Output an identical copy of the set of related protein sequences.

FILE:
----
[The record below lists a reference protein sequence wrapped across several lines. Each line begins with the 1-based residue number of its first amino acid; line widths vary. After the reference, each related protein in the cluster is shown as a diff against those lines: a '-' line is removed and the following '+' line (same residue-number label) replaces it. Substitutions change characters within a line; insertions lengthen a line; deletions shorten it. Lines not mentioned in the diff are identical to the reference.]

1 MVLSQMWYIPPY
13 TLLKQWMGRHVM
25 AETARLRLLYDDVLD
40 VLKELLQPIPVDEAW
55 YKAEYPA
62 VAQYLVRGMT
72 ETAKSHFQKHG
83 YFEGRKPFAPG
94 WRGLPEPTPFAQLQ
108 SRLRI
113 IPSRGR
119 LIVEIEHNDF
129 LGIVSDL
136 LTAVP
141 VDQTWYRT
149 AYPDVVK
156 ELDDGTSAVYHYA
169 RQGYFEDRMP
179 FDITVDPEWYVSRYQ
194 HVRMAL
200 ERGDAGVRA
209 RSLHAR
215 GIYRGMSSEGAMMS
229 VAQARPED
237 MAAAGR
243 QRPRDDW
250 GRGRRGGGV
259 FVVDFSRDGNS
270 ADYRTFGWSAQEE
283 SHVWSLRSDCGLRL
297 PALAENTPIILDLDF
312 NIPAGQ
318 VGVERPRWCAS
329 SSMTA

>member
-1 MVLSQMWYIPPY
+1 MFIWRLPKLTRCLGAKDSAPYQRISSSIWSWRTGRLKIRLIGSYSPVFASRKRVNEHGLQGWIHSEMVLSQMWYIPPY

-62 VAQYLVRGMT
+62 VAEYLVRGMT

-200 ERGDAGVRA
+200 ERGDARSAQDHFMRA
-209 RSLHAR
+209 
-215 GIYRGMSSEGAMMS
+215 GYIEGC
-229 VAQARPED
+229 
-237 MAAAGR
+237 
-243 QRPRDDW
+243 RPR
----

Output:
[The record below lists a reference protein sequence wrapped across several lines. Each line begins with the 1-based residue number of its first amino acid; line widths vary. After the reference, each related protein in the cluster is shown as a diff against those lines: a '-' line is removed and the following '+' line (same residue-number label) replaces it. Substitutions change characters within a line; insertions lengthen a line; deletions shorten it. Lines not mentioned in the diff are identical to the reference.]

1 MVLSQMWYIPPY
13 TLLKQWMGRHVM
25 AETARLRLLYDDVLD
40 VLKELLQPIPVDEAW
55 YKAEYPA
62 VAQYLVRGMT
72 ETAKSHFQKHG
83 YFEGRKPFAPG
94 WRGLPEPTPFAQLQ
108 SRLRI
113 IPSRGR
119 LIVEIEHNDF
129 LGIVSDL
136 LTAVP
141 VDQTWYRT
149 AYPDVVK
156 ELDDGTSAVYHYA
169 RQGYFEDRMP
179 FDITVDPEWYVSRYQ
194 HVRMAL
200 ERGDAGVRA
209 RSLHAR
215 GIYRGMSSEGAMMS
229 VAQARPED
237 MAAAGR
243 QRPRDDW
250 GRGRRGGGV
259 FVVDFSRDGNS
270 ADYRTFGWSAQEE
283 SHVWSLRSDCGLRL
297 PALAENTPIILDLDF
312 NIPAGQ
318 VGVERPRWCAS
329 SSMTA

>member
-1 MVLSQMWYIPPY
+1 MFIWRLPKLTRCLGAKDSAPYQRISSSIWSWRTGRLKIRLIGSYSPVFASRKRVNEHGLQGWIHSEMVLSQMWYIPPY

-62 VAQYLVRGMT
+62 VAEYLVRGMT

-200 ERGDAGVRA
+200 ERGDARSAQDHFMRA
-209 RSLHAR
+209 
-215 GIYRGMSSEGAMMS
+215 GYIEGC
-229 VAQARPED
+229 
-237 MAAAGR
+237 
-243 QRPRDDW
+243 RPR